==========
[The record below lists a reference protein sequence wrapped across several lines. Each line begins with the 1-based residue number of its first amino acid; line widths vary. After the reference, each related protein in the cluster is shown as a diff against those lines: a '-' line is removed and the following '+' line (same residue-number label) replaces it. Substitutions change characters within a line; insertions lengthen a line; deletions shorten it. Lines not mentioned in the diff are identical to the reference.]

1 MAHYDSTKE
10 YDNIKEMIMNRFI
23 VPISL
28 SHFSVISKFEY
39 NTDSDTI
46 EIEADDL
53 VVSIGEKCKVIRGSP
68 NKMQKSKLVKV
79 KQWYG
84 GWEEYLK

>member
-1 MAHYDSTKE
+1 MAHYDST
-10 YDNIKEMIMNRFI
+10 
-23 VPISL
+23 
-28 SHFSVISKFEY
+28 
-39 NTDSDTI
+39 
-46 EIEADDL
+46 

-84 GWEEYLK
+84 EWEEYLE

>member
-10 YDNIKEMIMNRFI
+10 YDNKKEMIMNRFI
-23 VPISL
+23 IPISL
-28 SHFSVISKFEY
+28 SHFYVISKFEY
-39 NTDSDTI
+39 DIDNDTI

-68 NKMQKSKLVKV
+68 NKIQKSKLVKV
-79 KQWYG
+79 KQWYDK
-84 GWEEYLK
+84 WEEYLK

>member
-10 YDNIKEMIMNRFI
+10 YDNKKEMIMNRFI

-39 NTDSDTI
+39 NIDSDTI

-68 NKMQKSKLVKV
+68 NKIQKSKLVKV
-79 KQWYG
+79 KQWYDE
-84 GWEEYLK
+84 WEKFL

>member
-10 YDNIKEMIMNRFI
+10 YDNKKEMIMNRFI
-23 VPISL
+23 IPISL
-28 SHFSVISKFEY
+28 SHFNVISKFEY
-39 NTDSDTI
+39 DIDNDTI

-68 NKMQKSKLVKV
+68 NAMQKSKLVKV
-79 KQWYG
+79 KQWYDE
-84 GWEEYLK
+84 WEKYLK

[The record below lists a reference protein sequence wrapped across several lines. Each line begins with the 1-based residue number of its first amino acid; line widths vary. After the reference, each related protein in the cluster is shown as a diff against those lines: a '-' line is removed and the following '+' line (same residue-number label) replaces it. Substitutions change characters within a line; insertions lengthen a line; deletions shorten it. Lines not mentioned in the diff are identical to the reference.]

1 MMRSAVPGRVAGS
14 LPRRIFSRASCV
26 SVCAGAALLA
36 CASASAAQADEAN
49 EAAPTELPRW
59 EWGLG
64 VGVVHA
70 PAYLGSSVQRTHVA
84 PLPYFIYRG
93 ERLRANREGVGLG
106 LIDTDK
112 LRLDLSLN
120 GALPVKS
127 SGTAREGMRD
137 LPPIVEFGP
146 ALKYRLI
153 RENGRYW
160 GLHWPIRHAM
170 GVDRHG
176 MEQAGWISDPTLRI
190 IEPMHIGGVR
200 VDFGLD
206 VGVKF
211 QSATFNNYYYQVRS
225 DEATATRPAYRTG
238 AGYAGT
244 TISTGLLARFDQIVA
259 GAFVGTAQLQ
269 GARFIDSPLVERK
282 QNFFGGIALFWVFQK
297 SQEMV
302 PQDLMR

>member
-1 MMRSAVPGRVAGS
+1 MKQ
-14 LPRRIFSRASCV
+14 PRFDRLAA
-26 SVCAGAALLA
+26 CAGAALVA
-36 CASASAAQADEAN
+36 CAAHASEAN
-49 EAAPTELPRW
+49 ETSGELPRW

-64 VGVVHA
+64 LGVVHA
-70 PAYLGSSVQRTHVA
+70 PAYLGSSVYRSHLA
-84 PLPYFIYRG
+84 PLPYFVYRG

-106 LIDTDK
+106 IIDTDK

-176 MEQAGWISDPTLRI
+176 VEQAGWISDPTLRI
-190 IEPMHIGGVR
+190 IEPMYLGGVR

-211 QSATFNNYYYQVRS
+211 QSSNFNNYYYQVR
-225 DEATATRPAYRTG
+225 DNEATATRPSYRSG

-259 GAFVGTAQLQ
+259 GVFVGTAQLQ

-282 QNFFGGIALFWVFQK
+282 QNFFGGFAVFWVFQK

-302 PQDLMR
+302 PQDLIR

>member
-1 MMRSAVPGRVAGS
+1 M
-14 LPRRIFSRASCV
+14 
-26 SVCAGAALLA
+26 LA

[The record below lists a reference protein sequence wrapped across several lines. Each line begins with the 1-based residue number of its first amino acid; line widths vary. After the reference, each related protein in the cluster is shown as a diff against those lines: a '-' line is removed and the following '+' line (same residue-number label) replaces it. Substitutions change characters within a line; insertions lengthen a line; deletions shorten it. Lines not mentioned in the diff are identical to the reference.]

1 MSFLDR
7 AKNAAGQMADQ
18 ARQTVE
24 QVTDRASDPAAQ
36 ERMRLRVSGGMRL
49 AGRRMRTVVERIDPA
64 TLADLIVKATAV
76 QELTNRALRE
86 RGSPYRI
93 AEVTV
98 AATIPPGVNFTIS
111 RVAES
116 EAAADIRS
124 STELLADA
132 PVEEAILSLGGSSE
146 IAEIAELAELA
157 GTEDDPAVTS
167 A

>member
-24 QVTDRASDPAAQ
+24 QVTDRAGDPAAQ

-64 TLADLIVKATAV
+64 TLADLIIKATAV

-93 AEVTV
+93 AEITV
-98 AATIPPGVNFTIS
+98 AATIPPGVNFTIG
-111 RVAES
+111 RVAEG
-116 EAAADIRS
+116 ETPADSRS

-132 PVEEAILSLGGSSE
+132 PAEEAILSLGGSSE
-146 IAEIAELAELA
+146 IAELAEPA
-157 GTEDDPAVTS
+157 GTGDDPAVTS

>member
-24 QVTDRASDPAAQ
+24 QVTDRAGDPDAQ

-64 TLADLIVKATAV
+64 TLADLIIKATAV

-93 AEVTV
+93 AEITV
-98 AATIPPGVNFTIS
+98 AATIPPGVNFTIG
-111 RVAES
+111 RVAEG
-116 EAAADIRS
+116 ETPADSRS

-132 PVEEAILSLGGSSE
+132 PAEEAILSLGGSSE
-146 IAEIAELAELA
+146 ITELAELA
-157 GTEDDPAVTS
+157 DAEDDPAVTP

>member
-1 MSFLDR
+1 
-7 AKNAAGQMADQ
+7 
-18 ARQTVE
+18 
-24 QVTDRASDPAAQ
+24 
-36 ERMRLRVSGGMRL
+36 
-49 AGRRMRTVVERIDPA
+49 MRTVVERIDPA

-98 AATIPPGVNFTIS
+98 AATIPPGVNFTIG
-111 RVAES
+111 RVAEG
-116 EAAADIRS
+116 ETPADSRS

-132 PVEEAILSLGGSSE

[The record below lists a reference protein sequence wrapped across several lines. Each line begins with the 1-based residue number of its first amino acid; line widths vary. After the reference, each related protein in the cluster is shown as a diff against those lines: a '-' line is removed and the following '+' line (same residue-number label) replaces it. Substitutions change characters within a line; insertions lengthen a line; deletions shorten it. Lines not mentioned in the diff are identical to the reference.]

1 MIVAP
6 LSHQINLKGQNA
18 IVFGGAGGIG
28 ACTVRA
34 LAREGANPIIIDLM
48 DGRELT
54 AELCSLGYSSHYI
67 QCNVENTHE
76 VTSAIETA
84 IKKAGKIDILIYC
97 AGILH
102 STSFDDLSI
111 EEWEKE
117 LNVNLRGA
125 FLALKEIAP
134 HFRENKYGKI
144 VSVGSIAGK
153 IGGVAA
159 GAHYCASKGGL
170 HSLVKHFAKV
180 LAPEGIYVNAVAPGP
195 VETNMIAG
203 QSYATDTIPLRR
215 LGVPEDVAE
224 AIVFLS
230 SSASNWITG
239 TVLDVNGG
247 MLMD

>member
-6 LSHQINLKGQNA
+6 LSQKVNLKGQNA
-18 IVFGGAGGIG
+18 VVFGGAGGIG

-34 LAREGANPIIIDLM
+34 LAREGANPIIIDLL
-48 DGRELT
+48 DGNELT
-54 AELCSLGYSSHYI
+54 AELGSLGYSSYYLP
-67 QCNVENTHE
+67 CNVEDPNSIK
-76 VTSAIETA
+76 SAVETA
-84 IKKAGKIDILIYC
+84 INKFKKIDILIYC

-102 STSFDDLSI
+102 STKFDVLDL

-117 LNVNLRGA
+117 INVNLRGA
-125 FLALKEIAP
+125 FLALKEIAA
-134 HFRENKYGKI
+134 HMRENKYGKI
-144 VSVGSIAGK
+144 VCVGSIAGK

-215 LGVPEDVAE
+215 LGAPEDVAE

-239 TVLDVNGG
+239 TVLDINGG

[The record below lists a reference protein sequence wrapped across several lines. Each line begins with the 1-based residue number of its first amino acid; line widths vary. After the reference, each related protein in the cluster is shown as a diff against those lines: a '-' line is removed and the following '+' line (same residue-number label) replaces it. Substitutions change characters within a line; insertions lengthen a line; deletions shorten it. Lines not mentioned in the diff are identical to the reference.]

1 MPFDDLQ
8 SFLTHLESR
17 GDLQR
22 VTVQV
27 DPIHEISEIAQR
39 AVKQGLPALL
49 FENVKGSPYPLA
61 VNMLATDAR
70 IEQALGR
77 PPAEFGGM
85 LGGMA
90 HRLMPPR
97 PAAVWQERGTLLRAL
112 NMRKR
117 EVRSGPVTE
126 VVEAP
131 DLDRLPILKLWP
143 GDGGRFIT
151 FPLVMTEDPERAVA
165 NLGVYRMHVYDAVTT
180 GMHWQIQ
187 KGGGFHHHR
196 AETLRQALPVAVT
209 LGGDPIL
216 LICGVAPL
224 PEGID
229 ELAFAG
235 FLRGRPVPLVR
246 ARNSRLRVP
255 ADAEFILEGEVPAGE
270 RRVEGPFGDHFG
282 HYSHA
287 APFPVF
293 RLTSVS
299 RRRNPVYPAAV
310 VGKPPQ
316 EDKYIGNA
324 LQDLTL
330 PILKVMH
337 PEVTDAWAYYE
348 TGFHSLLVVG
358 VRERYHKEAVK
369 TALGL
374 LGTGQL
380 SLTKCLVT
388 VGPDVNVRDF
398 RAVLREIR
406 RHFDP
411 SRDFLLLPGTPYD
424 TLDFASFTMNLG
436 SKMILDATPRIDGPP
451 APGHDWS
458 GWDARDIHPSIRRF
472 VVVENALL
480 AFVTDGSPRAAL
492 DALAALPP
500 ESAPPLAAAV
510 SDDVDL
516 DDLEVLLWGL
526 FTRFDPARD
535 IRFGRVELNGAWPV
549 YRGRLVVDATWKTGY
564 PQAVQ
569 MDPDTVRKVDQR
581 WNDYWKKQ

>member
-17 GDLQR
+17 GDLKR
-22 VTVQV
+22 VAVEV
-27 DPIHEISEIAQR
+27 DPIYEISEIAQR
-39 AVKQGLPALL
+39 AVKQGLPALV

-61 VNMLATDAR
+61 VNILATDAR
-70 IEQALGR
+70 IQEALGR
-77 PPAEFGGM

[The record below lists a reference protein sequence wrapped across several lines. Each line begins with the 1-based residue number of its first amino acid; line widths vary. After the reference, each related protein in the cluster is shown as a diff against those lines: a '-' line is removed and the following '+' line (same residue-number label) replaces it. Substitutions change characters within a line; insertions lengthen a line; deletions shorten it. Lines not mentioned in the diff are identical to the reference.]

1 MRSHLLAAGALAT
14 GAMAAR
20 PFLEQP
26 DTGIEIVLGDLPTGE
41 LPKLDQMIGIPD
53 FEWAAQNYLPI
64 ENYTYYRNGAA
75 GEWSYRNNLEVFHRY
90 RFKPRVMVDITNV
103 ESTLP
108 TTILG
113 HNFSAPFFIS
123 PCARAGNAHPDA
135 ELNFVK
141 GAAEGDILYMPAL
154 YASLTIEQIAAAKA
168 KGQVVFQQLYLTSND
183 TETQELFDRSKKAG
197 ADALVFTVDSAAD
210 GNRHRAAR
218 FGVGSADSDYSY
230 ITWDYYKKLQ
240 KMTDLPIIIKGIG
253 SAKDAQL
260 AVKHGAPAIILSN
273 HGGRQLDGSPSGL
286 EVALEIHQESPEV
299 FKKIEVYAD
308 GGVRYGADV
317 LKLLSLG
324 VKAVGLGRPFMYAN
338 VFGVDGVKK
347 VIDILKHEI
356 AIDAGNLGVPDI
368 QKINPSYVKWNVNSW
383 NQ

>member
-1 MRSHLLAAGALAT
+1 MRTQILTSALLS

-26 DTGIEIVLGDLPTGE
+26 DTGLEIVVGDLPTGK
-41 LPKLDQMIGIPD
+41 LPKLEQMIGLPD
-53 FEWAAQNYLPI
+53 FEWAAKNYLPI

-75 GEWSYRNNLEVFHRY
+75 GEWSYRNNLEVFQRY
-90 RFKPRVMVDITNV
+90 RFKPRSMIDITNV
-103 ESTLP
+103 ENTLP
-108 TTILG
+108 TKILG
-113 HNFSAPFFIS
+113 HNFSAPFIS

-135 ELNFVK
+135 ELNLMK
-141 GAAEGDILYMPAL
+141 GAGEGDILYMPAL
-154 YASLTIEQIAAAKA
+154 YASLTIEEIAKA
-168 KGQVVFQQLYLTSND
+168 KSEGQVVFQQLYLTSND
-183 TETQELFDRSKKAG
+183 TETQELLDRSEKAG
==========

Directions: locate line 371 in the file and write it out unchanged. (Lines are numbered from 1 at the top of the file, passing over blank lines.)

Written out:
123 PCARAGNAHPDA